Here’s to the State of Mississippi – Phil Ochs

If you read my blog post about Emmett Till, you know that he was a fourteen year old boy who lived in Chicago, but came to Mississippi to visit his uncle. While in Mississippi, he talked to a woman behind the counter at a local store, and supposedly winked at her. The woman’s husband and his half brother brutally beat, shot, and threw Emmett into the river. This all happened in the 1950s, in a town called Money, Mississippi. When they found Emmett’s body, he was badly disfigured. (I’m not going to post a picture, because it’s really graphic. But you can Google it, if you want.)

The song “Here’s to the State of Mississippi” by Phil Oches makes me think of Emmett and the unfair way he was killed before his time. In Chicago, where Emmett was from, racial lines were not as drastic as they were in the deep south. One of the lyrics from the song says in Mississippi, “the devil draws no lines.” They murdered an innocent fourteen year old boy. I’d say that hatred that strong definitely doesn’t have any lines. Another lyric says “if you drag her muddy river, nameless bodies you will find.” Emmett’s body was thrown into the  Tallahatchie River. The muderers didn’t get convicted, because they were white, the judge was white, and the jury was white. The songs says the “black man stands accused the trial is always short.” This was true of the court case involving Emmett’s murder. The town “shrugged their shoulders at the murder of a man.” The sad thing is, Emmett was not yet a man. He was still a child. However, he endured things that no human should ever have to endure.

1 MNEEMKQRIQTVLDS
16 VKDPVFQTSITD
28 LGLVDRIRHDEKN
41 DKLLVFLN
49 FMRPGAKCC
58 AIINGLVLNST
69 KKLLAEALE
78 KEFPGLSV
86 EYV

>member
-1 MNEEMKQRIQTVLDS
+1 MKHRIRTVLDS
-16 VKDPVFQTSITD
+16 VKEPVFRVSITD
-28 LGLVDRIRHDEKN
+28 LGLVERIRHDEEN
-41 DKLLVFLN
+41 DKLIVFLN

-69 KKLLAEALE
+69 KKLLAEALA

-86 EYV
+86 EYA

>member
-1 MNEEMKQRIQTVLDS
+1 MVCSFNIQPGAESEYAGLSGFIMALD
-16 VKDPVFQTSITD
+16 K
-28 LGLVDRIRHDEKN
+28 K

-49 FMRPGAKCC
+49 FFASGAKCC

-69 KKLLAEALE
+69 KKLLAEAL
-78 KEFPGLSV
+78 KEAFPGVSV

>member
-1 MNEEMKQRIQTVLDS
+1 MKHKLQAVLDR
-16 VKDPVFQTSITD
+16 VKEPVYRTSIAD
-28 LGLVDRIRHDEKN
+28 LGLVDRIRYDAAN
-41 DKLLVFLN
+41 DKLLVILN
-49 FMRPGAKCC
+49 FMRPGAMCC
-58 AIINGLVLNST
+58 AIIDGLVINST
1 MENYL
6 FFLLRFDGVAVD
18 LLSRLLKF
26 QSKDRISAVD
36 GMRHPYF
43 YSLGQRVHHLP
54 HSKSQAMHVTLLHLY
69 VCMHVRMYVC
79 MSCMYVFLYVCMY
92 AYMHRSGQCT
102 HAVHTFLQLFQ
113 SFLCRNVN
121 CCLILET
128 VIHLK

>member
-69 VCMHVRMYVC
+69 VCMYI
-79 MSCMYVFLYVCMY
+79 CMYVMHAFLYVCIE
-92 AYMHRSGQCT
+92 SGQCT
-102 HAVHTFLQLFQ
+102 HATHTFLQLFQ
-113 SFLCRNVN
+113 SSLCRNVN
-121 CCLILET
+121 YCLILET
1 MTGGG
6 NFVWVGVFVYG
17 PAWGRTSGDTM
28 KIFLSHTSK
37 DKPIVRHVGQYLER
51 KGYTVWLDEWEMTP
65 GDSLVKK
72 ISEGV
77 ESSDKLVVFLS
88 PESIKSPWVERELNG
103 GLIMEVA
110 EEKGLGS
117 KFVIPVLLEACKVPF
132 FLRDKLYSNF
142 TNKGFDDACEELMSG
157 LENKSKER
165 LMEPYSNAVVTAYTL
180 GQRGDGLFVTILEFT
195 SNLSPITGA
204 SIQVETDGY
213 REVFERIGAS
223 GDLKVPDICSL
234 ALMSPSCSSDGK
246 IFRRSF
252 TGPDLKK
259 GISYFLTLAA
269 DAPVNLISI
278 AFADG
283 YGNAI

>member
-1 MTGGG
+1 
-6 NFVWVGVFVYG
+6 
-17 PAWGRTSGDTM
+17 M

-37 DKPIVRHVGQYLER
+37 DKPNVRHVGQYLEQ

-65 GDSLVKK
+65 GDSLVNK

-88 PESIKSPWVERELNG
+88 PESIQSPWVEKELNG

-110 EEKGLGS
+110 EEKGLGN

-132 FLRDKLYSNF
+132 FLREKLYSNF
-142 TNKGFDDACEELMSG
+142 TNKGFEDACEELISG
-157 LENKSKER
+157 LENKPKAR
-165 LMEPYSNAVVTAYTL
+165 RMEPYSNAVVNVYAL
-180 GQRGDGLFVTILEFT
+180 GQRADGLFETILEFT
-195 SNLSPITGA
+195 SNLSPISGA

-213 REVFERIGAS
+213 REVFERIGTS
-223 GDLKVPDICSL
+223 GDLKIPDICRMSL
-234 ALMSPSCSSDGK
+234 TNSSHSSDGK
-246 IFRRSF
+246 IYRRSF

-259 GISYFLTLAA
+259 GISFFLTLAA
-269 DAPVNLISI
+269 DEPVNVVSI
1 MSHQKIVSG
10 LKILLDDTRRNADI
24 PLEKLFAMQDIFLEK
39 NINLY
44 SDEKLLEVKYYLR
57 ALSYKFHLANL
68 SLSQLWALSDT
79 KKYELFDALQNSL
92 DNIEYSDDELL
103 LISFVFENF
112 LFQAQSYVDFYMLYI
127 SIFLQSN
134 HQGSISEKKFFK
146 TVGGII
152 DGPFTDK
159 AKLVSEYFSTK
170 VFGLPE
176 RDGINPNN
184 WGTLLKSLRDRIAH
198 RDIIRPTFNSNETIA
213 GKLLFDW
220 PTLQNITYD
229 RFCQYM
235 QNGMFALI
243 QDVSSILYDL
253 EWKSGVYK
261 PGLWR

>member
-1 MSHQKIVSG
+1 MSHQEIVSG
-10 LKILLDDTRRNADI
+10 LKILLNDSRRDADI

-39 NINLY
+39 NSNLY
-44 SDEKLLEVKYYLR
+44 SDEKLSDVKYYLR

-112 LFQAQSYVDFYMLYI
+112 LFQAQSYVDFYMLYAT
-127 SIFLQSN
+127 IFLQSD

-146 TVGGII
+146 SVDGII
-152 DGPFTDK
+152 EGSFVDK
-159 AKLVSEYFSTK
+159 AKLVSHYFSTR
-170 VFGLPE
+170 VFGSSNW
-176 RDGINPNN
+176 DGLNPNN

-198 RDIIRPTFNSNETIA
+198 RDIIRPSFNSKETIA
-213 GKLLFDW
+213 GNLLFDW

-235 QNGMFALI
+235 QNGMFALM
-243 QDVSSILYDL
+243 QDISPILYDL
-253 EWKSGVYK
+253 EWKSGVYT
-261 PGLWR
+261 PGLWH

One thought on “Here’s to the State of Mississippi – Phil Ochs

  1. Thank you for this thoughtful post. It’s a really somber topic, and yet, as someone just said in a comment: we must look at the painful stuff and understand it so that we don’t let injustice happen again.

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